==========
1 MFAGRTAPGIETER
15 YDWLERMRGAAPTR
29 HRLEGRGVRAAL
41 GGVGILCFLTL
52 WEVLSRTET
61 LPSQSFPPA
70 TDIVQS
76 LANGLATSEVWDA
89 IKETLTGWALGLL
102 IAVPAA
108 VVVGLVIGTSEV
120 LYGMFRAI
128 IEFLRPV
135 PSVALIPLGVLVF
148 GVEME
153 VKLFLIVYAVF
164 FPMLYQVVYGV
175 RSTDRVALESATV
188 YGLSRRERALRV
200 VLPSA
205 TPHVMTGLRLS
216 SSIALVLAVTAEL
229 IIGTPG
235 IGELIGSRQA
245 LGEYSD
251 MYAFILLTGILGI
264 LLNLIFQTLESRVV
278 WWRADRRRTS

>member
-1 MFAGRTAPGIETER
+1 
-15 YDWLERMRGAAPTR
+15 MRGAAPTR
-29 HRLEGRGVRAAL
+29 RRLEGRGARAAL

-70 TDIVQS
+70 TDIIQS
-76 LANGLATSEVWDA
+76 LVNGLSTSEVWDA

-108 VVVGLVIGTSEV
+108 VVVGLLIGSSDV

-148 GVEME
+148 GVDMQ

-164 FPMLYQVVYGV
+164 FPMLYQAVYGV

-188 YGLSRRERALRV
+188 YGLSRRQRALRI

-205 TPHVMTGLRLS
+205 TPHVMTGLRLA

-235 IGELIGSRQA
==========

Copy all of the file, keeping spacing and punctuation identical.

1 MFAGRTAPGIETER
15 YDWLERMRGAAPTR
29 HRLEGRGVRAAL
41 GGVGILCFLTL
52 WEVLSRTET
61 LPSQSFPPA
70 TDIVQS
76 LANGLATSEVWDA
89 IKETLTGWALGLL
102 IAVPAA
108 VVVGLVIGTSEV
120 LYGMFRAI
128 IEFLRPV
135 PSVALIPLGVLVF
148 GVEME
153 VKLFLIVYAVF
164 FPMLYQVVYGV
175 RSTDRVALESATV
188 YGLSRRERALRV
200 VLPSA
205 TPHVMTGLRLS
216 SSIALVLAVTAEL
229 IIGTPG
235 IGELIGSRQA
245 LGEYSD
251 MYAFILLTGILGI
264 LLNLIFQTLESRVV
278 WWRADRRRTS

>member
-1 MFAGRTAPGIETER
+1 
-15 YDWLERMRGAAPTR
+15 MRGAAPTR
-29 HRLEGRGVRAAL
+29 RRLEGRGARAAL

-70 TDIVQS
+70 TDIIQS
-76 LANGLATSEVWDA
+76 LVNGLSTSEVWDA

-108 VVVGLVIGTSEV
+108 VVVGLLIGSSDV

-148 GVEME
+148 GVDMQ

-164 FPMLYQVVYGV
+164 FPMLYQAVYGV

-188 YGLSRRERALRV
+188 YGLSRRQRALRI

-205 TPHVMTGLRLS
+205 TPHVMTGLRLA

-235 IGELIGSRQA